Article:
Mother’s death inspires Brekle to raise funds for cancer research
By TONY NIVENS/Community columnist
“My mother was diagnosed with pancreatic cancer in 2008,” said Kathryn Brekle, third grade teacher at Mt. Laurel Elementary School. “I wanted to do something to honor her fight. I searched events and didn’t find any in Alabama. I learned frightening statistics, however.”
Seventy-five percent of pancreatic cancer patients die within a year after diagnosis. The five-year survival rate is still single digits after 40 years. Brekle organized a 5k run in Mt Laurel on Mother’s Day weekend in 2009.
“We raised $9,000 for research,” Brekle said. “My mother was able to attend that first event. She always encouraged others going through a hard time. I feel like I’m carrying on her legacy.”
After that first event in Mt Laurel, the Birmingham affiliate of the Pancreatic Cancer Action Network asked Brekle to be their event coordinator. Since then, they have raised nearly $246,000.
“We have an awesome group of volunteers. They are passionate about raising awareness and funds,” she said. “We are working to double the five-year survival rate by 2020.”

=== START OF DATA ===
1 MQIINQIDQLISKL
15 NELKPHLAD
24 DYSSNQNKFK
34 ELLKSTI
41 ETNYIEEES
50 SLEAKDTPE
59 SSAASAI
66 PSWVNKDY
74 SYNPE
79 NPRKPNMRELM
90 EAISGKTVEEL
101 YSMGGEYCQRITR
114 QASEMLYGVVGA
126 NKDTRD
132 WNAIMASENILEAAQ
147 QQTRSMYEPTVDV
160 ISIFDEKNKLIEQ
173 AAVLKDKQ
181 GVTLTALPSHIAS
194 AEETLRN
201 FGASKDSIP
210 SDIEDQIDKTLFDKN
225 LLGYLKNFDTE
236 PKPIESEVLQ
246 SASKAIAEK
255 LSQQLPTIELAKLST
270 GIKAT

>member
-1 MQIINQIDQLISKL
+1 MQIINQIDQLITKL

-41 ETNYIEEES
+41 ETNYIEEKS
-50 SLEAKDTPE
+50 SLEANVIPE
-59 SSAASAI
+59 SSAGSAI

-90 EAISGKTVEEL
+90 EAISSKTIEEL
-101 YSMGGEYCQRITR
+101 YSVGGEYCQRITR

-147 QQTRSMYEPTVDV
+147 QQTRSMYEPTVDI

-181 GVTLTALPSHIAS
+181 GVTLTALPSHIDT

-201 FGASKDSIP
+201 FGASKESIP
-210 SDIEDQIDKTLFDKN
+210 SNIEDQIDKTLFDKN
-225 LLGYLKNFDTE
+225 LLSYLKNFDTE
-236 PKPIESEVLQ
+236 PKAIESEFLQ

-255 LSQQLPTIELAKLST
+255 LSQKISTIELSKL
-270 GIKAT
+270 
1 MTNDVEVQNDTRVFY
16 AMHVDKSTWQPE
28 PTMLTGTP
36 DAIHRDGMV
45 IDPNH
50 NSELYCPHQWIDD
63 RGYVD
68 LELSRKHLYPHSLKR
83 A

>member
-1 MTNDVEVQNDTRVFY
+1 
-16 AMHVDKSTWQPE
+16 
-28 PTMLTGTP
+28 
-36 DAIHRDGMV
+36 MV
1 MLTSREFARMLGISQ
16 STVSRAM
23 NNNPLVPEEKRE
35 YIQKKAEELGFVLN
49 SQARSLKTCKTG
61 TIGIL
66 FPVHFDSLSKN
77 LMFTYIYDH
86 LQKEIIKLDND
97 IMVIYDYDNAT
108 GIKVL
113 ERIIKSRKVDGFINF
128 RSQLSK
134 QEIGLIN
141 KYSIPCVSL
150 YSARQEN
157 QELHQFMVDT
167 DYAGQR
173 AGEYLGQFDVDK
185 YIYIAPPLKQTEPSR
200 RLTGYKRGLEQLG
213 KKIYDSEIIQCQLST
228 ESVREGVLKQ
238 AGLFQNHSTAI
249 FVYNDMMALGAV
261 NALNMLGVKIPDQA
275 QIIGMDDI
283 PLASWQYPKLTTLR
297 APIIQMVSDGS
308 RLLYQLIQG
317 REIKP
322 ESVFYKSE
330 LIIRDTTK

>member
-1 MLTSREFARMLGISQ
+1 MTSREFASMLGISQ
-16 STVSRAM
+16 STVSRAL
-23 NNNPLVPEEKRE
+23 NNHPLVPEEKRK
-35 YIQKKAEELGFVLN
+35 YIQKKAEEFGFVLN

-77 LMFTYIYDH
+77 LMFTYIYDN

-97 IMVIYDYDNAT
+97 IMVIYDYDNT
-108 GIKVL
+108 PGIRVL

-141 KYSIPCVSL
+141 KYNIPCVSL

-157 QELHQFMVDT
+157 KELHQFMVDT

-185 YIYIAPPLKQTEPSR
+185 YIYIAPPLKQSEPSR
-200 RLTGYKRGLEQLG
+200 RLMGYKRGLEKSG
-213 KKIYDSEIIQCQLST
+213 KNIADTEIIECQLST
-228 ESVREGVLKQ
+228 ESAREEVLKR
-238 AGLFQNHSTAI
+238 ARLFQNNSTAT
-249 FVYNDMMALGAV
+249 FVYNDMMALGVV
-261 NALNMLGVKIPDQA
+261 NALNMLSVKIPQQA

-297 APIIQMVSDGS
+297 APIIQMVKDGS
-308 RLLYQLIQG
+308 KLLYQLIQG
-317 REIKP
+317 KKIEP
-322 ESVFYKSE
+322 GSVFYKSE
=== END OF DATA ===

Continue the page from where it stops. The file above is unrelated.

A bold goal – it would mean 12 percent diagnosed with pancreatic cancer survive for five years. Brekle’s mother only survived two years.
“We were fortunate to have two years with her after her diagnosis. Some people only have days, weeks or months with their loved ones after diagnosis,” she said.
Beth Ansley, principal of Mt. Laurel Elementary said, “This year, a 30-member team from our school participated in the PurpleStride 5K and Fun Run, which Brekle still organizes. Our PanCan team raised $1,175.”
There were over 800 participants and over $90,000 raised overall to fight pancreatic cancer. At least 40 teams participated in honor/memory of someone with pancreatic cancer. The event provided a sense of community and hope.
“The first event without my mom was tough, but I keep volunteering,” Brekle said. “I know the hopelessness I felt when I wanted to do something to honor her and couldn’t find an outlet. Now families are able to honor their loved ones and feel connected to others. That makes me feel like I’ve accomplished my original goal.”